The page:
http://www.oregonlive.com/outdoors/cycling/


    Sven
    ::Ride

  6. #6

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    Quote Originally Posted by GratefulDave
    I am going to be moving to Hillsboro in August and would like some tips on road rides around the Hillsboro area. I am looking for loops of up to 50 miles with moderate hills. I will also be commuting to Beaverton and from what I have seen Cornel seems the best route to get to Walker road, is there any other suggestions on routes into Beaverton.

    Thanks for help

    The Scapoose-Vernonia Century is a great ride. From Hillsboro thru Banks, up to Vernonia, east to Scapoose, south down 30 to Portland, then up over the West hills and back to Hillsboro. great ride.
    I would suggest you pick up a copy of Rubber to the Road I and II. Lots of great rides listed, many out in your neck of the woods.

    best,
    Gordon

  7. #7
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    Quote Originally Posted by Sven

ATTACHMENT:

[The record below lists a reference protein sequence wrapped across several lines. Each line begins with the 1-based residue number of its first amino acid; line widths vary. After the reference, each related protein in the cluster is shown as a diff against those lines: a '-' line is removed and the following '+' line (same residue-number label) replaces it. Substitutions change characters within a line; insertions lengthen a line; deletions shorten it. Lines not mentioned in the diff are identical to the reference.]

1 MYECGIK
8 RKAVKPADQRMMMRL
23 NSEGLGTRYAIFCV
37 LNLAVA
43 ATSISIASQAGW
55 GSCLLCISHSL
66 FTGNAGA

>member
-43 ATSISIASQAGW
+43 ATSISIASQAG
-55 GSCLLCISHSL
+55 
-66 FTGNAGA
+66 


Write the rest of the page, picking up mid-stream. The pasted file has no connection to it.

GratefulDave, are you new to the Portland-metro area or just Hillsboro?

    Cornell is definately an option. Baseline Rd/Main Street from Hillsboro is another option that will take you into Beaverton and may be a little more direct. Both options have numerous roads that can connect you to Walker if that is where you need to end up. (I commute down Baseline from approximately Cornelius Pass Rd to Murray Rd. Bike lanes the whole way on that stretch.)

    I have found Google Maps (http://maps.google.com/) to be a great way to plan routes, for both commuting and longer rides. Search for Hillsboro, OR and then click-and-drag the map around.

    Here are some links that may of interest:
    http://www.trans.ci.portland.or.us/Bicycles/bicyclemaps.htm
    (The "Ride There" map color codes the roads based on how bicycle friendly they are. I had a version from before 1994 and seem to remember it showing the Hillsboro area.)
    http://www.oregonlive.com/outdoors/cycling/


    Sven
    Sven,

    I'm new to the Portland Area. Thanks for the links, I have a copy of "Bike There" map it has been very useful.

  8. #8

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    Beaverton Oregon may be the all time evil place to try bicycling, short of the freeways in LA.